Eventually, I began appliqueing bits of fabric onto a base layer to create little pictures. When my children were young I made little bed quilts from old clothing, by hand, without a pattern. When I saw my first quilt show in 2006, I was hooked and began making “proper” quilts, still without a pattern. Wanting some feedback on my work, I entered my first National Juried Show in 2007. To my surprise, one of my Amish-style quilts was accepted and won an honourable mention. 

With this encouraging news, I decided I wanted to become an artist. The following year I began deliberately making art quilts, developing new techniques and entering shows. Eventually I joined various quilt guilds and fibre arts groups and immersed myself in fibre arts of all kinds. But still, I just wanted to make my little pictures. The tranquility of the deep woods together with the camaraderie of other women helped build my self-confidence, but it was only last year that I (finally) found the confidence to call myself an artist.

Tell us about your process for creating. Where do you find your inspiration and how do you get from that to a final product?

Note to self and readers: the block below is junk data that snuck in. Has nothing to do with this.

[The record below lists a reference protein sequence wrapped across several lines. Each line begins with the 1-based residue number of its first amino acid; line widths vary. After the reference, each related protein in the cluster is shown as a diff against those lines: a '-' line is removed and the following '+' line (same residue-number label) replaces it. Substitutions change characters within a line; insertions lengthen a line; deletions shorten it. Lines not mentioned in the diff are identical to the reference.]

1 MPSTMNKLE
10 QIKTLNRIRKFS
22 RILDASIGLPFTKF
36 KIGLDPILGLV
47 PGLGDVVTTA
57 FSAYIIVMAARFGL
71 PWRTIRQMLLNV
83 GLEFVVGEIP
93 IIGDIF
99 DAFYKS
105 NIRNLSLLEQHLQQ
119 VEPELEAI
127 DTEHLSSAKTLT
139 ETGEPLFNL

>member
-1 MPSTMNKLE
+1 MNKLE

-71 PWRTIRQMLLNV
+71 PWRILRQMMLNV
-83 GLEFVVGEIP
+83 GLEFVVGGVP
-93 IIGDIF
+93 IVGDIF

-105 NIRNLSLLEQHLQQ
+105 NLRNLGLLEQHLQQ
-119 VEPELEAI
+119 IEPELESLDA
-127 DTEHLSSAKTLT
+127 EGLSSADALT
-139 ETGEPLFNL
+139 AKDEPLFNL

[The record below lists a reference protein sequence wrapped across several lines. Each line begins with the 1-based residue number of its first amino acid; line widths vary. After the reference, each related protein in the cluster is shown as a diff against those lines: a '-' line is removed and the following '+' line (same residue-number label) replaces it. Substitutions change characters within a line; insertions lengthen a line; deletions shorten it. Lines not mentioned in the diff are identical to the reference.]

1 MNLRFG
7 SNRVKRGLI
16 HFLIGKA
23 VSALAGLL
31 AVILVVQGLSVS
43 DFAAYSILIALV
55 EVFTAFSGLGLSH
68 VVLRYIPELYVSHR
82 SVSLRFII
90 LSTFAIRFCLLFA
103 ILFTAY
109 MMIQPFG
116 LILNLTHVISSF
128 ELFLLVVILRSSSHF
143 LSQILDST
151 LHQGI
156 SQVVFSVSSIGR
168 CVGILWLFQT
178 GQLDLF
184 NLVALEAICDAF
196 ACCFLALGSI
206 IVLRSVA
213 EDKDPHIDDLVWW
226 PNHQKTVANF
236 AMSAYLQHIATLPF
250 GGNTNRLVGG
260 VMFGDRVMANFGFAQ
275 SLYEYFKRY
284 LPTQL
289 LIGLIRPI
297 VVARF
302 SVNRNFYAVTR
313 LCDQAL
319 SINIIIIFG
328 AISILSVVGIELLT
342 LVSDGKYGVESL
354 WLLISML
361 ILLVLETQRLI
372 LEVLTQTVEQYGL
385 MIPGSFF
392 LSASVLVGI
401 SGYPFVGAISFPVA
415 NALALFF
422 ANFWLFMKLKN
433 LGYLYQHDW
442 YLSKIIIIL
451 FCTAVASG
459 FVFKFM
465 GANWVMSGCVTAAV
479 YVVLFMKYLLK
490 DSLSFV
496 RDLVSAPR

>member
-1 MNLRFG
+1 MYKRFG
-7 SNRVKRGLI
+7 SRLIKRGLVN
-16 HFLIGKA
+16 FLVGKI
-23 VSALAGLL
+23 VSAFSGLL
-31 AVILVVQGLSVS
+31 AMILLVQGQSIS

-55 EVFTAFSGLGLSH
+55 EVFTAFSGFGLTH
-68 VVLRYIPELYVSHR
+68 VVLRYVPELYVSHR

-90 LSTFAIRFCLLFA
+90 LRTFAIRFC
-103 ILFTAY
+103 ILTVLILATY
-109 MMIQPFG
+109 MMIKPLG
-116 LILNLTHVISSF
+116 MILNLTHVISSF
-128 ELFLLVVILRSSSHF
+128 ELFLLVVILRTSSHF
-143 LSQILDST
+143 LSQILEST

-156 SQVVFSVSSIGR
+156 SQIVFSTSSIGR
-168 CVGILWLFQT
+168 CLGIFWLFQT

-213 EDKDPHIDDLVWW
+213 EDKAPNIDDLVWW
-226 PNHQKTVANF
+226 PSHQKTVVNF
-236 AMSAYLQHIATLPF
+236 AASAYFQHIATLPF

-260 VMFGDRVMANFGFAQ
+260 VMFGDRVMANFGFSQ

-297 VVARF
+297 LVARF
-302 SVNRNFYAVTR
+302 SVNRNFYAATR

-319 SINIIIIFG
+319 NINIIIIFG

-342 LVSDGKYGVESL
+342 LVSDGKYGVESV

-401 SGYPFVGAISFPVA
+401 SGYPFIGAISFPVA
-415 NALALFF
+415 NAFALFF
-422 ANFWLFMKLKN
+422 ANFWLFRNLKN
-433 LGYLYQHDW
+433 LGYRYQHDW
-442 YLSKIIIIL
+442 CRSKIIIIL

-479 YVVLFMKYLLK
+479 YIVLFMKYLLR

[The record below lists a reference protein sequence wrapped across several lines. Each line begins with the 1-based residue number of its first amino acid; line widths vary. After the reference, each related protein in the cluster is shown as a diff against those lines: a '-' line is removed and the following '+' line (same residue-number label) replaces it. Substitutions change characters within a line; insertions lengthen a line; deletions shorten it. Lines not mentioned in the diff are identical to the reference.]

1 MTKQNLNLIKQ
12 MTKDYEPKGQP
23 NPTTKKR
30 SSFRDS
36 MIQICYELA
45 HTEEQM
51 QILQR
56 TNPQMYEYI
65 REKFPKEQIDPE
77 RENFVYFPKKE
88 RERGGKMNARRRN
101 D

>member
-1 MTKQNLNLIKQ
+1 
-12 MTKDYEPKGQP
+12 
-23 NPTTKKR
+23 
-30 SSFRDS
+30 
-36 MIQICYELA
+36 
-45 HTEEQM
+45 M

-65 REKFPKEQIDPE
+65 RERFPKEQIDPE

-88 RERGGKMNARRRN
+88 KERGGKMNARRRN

My pictures are based on everyday life occurrences or moments that I find particularly funny or inspiring. Often, a title springs to mind first and won’t leave me until I’ve turned it into a picture. I make a rough sketch, build my background and applique the larger elements of the piece. I then heavily quilt it to create a sturdy base for my embellishments. During the slow process of hand-quilting, I think about the details of the piece and take many notes. As I applique tiny bits of detail, the story emerges and becomes more involved. I create more intricate details in thread, buttons, beads, miniature toys, etc. and the story becomes more refined, more complex.

Dirty Hoers (detail) by Hélène Blanchet, 2016.

Do you have a studio, or do you work wherever you can find a spot?